Little Bits of History

Tennis, Anyone?

Posted in History by patriciahysell on July 5, 2015
Arthur Ashe

Arthur Ashe*

July 5, 1975: Arthur Ashe wins. The 6’2” tennis player was born in Richmond, Virginia in 1943. He had a younger brother, five years his junior. His mother died from complications of her third pregnancy in March 1950. The slight young man was raised by his loving but disciplinarian father who forbade his slightly-built son to play football. As a child, Arthur was called “Skinny” and “Bones”. The family lived in the caretaker’s cottage in Brookfield park, Richmond’s largest blacks-only public playground. There were four tennis courts there and Arthur began playing when he was just seven years old. Ron Charity, a Virginia Union University student and part time tennis coach, noticed the child’s natural ability and began to mentor him. He taught him the intricacies of the game and entered Arthur in local championships. Charity introduced ten-year-old Arthur to Walter Johnson who took over his coaching.

In 1963, Ashe became the first black player ever selected for the United States Davis Cup team. Two years later, he was ranked No. 3 in the US and won both the National Collegiate Athletic Association singles title and the doubles title, playing with Ian Crookenden of New Zealand. In 1968, he won both the United States Amateur Championships and the US Open, becoming the first black to take the title and become the only player to win both the amateur and open titles, although he could not accept the prize money and retain his amateur status. He was unable to play in the South African Open in 1969 because of their strict apartheid policy and when refused, he used the opportunity to campaign for sanctions against them and their expulsion from the International Lawn Tennis Federation. He did not ask individual players to forfeit matches.

In 1970, he turned professional. His association with Wimbledon had been fraught with controversy, but he was once again playing there in 1975. He played in Section 5 and his first match was against Bob Hewitt of South Africa. He went on to play against Jun Kamiwazumi of Japan, Brian Gottfried of the US, and Graham Stilwell of the UK. In the quarterfinals he was up against Swedish legend Bjorn Borg and then Australian Tony Roche for the semifinals. For the last game, he met fellow American Jimmy Conners. Ashe had been seeded sixth and was a just shy of his 32 birthday when this final game was played. It was the first time two Americans met for the final round of Wimbledon since 1947. This was Ashe’s ninth attempt to win there and Connors was the defending champion and a strong favorite.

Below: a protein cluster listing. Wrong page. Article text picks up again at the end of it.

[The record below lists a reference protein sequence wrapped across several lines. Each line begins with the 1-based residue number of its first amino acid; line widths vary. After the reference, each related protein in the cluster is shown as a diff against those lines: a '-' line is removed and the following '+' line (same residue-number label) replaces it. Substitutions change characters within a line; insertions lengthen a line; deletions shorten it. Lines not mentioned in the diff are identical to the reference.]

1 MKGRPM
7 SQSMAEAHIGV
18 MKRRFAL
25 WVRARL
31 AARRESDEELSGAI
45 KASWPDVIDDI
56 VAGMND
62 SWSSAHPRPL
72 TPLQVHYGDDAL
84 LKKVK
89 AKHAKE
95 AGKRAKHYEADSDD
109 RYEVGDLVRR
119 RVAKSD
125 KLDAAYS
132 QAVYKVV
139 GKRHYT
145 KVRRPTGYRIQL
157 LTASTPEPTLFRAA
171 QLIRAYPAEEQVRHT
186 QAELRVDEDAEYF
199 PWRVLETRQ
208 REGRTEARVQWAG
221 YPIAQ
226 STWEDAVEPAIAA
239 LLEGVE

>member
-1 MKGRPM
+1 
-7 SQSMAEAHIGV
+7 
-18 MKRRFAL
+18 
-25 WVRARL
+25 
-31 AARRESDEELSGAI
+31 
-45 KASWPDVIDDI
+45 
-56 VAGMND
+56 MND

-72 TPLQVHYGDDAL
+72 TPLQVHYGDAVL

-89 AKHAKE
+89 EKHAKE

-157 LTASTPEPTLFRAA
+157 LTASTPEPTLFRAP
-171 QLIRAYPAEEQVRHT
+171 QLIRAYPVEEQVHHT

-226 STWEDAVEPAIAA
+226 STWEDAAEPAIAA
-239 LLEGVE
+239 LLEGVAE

The two men had met before and Ashe had never been victorious against Connors. On this day, Ashe played nearly perfect games of tactical tennis and won the match in four sets. The scores were 6-1, 6-1, 5-7, and 6-4. Ashe not only won the match, but it was the first win for a black man in the men’s singles at the event. In July 1979, Ashe suffered a heart attack. He underwent quadruple coronary bypass graft surgery in December 1979. He had further surgeries and in September 1988 was found to have symptoms found in people with HIV. It was found that he received contaminated blood transfusions during his second heart surgery. He died of AIDS-related pneumonia on February 6, 1993. He was 49 years old.

Drummed into me, above all, by my dad, by the whole family, was that without your good name, you would be nothing.

I don’t want to be remembered for my tennis accomplishments. That’s no contribution to society. [Tennis] was purely selfish; that was for me.

Every time you win, it diminishes the fear a little bit. You never really cancel the fear of losing; you keep challenging it.

Start where you are. Use what you have. Do what you can. – all from Arthur Ashe

Also on this day: Salvation Army – In 1865, William Booth founded The Christian Mission, later to become The Salvation Army.
SPAM – In 1937, Hormel introduced SPAM.
Principia – In 1687, Newton first published his masterpiece.
Ooh La La – In 1946, new swimwear was revealed (and revealing).
Who is a Jew? – In 1950, the Law of Return was passed.

* “Arthur Ashe” by Bogaerts, Rob / Anefo – Nationaal Archief Fotocollectie Anefo Item number 927-7839. Licensed under CC BY-SA 3.0 nl via Wikimedia Commons – https://commons.wikimedia.org/wiki/File:Arthur_Ashe.jpg#/media/File:Arthur_Ashe.jpg

Powerful Serve; Best Backhand

Posted in History by patriciahysell on September 27, 2010

John Donald Budge in 1937

September 24, 1938: John Donald Budge is the first person to win a Grand Slam in tennis. The term “Grand Slam” refers to winning the four major tennis tournaments in a single year: the Australian Open, French Open, Wimbledon, and US Open. The term was coined by New York Times columnist John Kieran in 1933 when Jack Crawford was one win away from the feat.